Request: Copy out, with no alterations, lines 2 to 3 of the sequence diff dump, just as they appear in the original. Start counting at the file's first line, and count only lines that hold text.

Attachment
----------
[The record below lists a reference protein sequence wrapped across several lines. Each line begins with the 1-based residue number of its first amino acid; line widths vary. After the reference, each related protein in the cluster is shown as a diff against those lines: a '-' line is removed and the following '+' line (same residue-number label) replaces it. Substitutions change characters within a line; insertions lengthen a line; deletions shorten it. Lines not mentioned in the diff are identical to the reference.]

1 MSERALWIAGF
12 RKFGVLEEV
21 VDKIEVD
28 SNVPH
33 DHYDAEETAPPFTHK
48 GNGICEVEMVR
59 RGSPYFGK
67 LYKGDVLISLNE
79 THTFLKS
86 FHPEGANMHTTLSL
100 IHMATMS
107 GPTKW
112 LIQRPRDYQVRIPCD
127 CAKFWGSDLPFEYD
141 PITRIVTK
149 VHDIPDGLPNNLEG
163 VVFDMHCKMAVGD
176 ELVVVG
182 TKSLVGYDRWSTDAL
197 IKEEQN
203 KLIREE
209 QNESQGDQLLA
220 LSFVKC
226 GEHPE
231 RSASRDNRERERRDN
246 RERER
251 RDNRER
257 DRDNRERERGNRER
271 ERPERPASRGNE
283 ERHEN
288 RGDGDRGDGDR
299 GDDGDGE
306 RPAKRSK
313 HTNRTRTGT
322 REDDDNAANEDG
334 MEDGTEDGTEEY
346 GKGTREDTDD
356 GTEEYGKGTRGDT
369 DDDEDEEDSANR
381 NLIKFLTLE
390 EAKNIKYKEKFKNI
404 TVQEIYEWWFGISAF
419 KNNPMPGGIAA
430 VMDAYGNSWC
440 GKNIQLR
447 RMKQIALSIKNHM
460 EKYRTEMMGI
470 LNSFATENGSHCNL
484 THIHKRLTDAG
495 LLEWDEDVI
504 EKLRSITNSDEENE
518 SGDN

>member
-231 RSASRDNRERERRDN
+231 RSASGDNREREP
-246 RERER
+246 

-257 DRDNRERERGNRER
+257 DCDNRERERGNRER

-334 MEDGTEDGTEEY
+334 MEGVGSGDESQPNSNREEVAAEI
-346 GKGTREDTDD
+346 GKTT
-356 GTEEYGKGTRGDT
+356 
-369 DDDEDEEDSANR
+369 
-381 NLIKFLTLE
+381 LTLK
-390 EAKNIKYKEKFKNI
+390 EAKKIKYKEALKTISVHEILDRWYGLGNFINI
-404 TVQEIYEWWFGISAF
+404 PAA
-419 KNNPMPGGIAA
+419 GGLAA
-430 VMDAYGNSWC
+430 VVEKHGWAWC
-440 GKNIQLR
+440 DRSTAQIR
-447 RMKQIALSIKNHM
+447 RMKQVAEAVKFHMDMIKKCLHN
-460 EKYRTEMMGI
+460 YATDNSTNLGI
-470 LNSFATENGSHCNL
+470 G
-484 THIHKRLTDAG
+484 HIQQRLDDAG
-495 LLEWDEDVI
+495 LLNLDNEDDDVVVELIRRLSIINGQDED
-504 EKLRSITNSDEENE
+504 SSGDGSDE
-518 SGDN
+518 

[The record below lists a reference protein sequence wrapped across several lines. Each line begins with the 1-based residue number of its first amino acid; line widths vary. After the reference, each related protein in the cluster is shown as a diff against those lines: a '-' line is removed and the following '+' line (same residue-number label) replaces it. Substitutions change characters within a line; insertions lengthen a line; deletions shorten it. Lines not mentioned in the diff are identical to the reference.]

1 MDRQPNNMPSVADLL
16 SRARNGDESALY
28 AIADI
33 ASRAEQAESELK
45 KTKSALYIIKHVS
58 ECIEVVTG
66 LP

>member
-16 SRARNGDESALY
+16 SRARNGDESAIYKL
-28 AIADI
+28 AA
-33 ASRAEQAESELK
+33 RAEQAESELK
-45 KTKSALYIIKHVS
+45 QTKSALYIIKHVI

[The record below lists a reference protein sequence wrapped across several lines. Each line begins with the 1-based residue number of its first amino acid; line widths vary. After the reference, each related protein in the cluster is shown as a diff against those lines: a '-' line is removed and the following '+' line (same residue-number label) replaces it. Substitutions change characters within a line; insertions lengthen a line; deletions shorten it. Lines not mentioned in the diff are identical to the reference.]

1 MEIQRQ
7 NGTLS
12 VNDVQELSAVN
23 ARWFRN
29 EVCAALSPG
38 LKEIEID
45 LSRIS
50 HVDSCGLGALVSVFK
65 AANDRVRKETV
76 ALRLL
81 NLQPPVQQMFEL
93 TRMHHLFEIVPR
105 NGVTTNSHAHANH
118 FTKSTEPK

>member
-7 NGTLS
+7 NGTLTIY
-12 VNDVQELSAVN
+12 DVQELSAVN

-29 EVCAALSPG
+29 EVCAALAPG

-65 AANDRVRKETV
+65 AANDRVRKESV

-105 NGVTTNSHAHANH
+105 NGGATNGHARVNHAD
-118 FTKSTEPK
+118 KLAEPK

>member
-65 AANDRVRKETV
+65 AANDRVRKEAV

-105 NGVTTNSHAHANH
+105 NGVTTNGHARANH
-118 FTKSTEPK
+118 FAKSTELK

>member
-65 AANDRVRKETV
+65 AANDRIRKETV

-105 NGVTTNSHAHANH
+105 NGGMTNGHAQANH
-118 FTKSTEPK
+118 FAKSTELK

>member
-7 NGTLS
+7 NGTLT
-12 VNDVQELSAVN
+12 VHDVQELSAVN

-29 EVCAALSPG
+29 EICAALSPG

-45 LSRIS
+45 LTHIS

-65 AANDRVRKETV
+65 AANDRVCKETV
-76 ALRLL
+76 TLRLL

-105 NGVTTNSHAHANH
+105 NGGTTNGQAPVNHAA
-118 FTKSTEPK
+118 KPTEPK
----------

1 MSERALWIAGF
12 RKFGVLEEV